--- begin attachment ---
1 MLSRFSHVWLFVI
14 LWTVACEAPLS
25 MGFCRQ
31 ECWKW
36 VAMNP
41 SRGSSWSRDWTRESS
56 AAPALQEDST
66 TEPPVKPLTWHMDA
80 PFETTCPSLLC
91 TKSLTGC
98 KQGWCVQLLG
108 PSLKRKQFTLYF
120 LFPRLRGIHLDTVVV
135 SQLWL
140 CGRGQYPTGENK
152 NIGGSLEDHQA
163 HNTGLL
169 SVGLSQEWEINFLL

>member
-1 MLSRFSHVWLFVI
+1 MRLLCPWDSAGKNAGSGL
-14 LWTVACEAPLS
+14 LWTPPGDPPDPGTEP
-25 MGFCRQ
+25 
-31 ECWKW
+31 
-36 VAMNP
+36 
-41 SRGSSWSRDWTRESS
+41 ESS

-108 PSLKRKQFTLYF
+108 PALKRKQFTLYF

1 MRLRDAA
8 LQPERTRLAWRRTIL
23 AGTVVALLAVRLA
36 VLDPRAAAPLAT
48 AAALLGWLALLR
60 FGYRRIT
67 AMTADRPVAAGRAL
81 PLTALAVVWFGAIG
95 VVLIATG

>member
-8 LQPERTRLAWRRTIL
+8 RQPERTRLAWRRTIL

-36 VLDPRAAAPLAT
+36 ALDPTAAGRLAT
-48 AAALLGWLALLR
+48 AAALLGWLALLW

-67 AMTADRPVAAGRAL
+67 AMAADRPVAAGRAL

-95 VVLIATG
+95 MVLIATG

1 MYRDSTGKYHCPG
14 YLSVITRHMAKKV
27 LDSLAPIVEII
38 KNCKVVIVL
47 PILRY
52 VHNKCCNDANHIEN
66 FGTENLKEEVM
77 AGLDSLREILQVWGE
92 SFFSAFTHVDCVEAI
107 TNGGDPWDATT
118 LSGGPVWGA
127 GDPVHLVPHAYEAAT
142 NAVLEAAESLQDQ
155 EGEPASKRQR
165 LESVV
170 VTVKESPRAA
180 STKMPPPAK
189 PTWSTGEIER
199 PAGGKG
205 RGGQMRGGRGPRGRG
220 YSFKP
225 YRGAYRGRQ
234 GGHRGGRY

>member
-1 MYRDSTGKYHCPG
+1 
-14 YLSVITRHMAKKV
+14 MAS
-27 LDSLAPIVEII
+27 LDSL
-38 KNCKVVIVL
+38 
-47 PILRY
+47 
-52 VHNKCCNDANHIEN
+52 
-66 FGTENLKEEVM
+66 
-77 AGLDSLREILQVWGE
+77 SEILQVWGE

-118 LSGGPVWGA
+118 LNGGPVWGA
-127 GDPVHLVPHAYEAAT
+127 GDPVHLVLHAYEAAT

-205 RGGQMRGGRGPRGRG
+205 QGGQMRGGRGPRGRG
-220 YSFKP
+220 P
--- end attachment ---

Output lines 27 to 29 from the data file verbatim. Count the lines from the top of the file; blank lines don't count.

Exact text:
+31 
-36 VAMNP
+36 